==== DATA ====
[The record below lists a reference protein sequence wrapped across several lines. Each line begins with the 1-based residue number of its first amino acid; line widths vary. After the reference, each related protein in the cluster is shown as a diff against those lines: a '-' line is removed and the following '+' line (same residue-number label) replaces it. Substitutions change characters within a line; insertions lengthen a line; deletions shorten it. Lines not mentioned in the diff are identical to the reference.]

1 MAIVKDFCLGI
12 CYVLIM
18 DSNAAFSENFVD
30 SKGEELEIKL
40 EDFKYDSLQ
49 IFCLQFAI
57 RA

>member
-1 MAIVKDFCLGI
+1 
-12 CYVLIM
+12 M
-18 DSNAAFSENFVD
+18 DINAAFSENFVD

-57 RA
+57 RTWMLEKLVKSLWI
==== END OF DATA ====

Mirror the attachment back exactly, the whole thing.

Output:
[The record below lists a reference protein sequence wrapped across several lines. Each line begins with the 1-based residue number of its first amino acid; line widths vary. After the reference, each related protein in the cluster is shown as a diff against those lines: a '-' line is removed and the following '+' line (same residue-number label) replaces it. Substitutions change characters within a line; insertions lengthen a line; deletions shorten it. Lines not mentioned in the diff are identical to the reference.]

1 MAIVKDFCLGI
12 CYVLIM
18 DSNAAFSENFVD
30 SKGEELEIKL
40 EDFKYDSLQ
49 IFCLQFAI
57 RA

>member
-1 MAIVKDFCLGI
+1 
-12 CYVLIM
+12 M
-18 DSNAAFSENFVD
+18 DINAAFSENFVD

-57 RA
+57 RTWMLEKLVKSLWI